**Figure 4:** Current-voltage characteristics of an SIS junction operating in a
mixer. The two curves were measured without and with LO power applied
(frequency 230GHz); they have been slightly idealized (for pedagogical
reasons, of course).

In the presence of electromagnetic radiation, the situation is modified as follows. If a RF photon is absorbed, its energy can contribute to the energy budget, which can now be written as:

or, equivalently:

In other words, the onset of conduction occurs at . The
region of the I-V curve below the gap voltage where photon-assisted
tunneling occurs is called the *photon step*. See the ``LO on''
curve in Figure 4. Figure 4 is based on actual
measurements of a 2-junction series array: the voltage scale has been
scaled to illustrate a single junction.
SIS junctions and their interaction with radiation will be analyzed
in more detail in a review by K. Schuster to appear
in the next IRAM Newsletter (April 1999).

So far I've shown you qualitatively that an SIS junction can function as a total power detector. The responsivity (current generated per power absorbed) can even be estimated to be of the order of one electron per photon, or: . How does that relate to frequency downconversion? Assume that a power detector is fed the sum of a local oscillator (normalized to unit amplitude for convenience) and a much smaller signal at a nearby frequency: . Assume this functions as a squaring device and discard high-frequency terms in the output:

So, a power detector can also function as a frequency downconverter (subject to possible limitations in the response time of the output).

The LO power requirement for an SIS mixer can be estimated as follows. A voltage scale is defined by the width of the photon step: . Likewise, a resistance scale can be defined from , the resistance of the junction above ; junctions used in mixers have . So, the order of magnitude of the LO power required is:

about 20 nW for a 230 GHz mixer. This makes it possible to use the wasteful coupler injection scheme discussed above.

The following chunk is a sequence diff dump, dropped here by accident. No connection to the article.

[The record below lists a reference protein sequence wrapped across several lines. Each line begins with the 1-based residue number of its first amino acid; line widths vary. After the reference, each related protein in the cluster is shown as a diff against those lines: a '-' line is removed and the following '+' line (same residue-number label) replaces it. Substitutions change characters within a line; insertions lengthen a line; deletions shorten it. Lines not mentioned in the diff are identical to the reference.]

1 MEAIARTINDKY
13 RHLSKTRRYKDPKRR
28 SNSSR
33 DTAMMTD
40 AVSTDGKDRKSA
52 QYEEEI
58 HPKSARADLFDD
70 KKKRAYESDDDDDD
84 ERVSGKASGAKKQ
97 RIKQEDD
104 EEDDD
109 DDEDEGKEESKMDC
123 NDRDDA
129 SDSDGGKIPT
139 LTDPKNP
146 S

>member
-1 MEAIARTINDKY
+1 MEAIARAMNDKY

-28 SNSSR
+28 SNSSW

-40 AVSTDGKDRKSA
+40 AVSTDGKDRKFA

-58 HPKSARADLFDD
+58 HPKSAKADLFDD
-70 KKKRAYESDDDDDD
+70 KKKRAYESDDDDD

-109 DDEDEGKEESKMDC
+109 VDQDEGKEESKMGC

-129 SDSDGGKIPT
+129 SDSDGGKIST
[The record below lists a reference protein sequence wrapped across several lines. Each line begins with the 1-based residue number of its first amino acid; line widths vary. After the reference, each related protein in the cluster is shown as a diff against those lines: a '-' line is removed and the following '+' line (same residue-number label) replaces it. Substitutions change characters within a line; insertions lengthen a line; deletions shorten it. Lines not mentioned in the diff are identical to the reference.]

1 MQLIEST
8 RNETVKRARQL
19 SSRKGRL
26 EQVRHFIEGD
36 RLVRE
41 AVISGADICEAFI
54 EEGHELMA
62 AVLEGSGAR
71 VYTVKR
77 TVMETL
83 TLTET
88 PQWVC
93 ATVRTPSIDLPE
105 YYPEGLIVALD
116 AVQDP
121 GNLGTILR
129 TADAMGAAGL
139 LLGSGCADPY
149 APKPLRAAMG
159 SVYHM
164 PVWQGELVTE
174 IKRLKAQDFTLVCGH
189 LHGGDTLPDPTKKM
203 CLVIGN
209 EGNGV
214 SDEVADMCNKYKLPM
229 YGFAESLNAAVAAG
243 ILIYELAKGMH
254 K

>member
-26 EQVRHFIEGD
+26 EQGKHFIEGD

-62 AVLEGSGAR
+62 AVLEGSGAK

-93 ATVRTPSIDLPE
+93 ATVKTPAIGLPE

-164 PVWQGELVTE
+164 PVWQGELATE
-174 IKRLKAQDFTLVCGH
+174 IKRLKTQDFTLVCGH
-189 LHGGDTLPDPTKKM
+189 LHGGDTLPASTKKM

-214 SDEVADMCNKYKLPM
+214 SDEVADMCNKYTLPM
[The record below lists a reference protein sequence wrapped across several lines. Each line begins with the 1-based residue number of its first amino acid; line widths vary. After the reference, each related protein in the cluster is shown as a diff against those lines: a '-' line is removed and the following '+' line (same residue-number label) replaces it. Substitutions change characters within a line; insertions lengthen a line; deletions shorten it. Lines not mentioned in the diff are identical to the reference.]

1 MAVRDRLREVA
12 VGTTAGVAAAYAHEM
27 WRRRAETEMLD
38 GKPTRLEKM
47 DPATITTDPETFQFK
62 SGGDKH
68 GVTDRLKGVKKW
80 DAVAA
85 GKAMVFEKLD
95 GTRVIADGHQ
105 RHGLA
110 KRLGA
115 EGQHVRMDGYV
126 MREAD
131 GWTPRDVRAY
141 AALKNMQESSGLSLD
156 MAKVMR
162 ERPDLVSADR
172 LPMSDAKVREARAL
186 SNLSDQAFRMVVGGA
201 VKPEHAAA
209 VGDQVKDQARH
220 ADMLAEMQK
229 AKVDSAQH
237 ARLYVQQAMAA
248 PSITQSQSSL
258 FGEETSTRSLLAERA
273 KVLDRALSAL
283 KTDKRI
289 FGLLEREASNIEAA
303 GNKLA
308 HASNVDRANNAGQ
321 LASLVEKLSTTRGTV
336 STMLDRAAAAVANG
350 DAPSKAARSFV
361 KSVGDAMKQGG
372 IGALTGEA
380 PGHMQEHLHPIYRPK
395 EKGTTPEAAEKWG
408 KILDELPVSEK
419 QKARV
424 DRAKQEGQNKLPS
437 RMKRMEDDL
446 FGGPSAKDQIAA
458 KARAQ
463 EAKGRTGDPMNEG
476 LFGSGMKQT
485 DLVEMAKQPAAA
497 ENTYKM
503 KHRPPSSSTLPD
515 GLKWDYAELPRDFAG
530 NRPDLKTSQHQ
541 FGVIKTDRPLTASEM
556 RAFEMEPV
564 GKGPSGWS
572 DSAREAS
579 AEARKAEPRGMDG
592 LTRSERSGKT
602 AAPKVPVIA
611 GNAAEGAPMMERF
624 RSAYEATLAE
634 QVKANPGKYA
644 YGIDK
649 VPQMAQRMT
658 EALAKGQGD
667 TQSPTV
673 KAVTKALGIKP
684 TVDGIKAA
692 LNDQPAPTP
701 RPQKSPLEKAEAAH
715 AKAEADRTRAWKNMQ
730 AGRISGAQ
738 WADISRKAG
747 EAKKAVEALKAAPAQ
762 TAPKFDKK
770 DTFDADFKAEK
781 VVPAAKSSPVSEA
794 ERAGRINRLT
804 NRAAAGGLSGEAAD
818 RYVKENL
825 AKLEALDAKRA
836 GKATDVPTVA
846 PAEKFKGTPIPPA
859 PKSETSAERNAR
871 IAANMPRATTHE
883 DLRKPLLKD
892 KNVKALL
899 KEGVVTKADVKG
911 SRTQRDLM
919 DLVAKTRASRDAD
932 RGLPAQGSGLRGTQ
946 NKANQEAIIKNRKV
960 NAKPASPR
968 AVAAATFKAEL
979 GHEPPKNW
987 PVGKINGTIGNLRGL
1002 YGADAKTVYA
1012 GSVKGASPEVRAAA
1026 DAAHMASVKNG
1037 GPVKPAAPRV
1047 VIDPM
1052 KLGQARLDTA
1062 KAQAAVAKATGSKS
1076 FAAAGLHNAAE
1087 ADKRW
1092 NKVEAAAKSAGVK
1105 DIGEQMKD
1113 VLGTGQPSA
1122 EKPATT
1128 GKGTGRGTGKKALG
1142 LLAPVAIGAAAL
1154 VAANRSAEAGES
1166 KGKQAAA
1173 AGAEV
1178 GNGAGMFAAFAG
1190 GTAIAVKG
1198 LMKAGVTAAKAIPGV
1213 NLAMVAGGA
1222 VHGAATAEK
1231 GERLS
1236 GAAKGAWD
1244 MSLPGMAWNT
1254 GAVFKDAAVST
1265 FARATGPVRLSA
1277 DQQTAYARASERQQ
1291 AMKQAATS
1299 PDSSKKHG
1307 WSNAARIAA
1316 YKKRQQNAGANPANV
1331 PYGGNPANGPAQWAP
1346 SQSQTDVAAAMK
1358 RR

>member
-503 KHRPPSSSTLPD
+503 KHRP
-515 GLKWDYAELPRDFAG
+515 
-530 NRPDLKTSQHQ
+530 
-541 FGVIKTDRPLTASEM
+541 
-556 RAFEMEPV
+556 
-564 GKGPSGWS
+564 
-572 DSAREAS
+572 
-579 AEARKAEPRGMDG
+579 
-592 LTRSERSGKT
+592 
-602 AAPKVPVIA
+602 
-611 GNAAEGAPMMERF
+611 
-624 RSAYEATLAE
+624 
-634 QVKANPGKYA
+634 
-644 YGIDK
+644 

Because the insulating barrier of the junction is so thin, it possesses a capacitance of about . At the RF and LO frequencies, the (imaginary) admittance of that capacitance is about 3-4 the (approximately real) admittance of the SIS junction itself. Therefore, appropriate tuning structures must be implemented to achieve a good impedance match (i.e. energy coupling) of the junction to the signals.

The minimum theoretical SSB noise for an SIS mixer is , 11K at 230GHz; the best IRAM mixers come within a factor of a few ( ) of that fundamental limit. These numbers are for laboratory measurements with minimal optics losses; practical receivers have a slightly higher noise.

A sketch of a mixer is shown in Figure 5, again grossly over-simplified. The junction is mounted across the wave-guide, in the direction of the electric field. One side of the junction is connected to the outside of the mixer block, both to bring out the IF beat signal, and to provide the DC bias. That connection is made through a low-pass filter to avoid losing precious RF energy.

**Figure 5:** Rough sketch of the main elements of a mixer

One end of the waveguide is the input of the mixer; the other end must be
terminated somehow. At the zero-order approximation, one would like the
junction to ``see'' an open circuit when ``looking into'' the rear end of
the waveguide. More generally, the junction should see a pure imaginary
impedance, so that no energy is wasted. A simple calculation shows that a
transmission line having a length *l*, and terminated into a
short-circuit, has an apparent impedance:

where and are respectively the propagation
impedance and wavelength in the waveguide, and *l* is the distance to the
short-circuit. In particular, for ,
the apparent impedance is an open circuit. More generally, by adjusting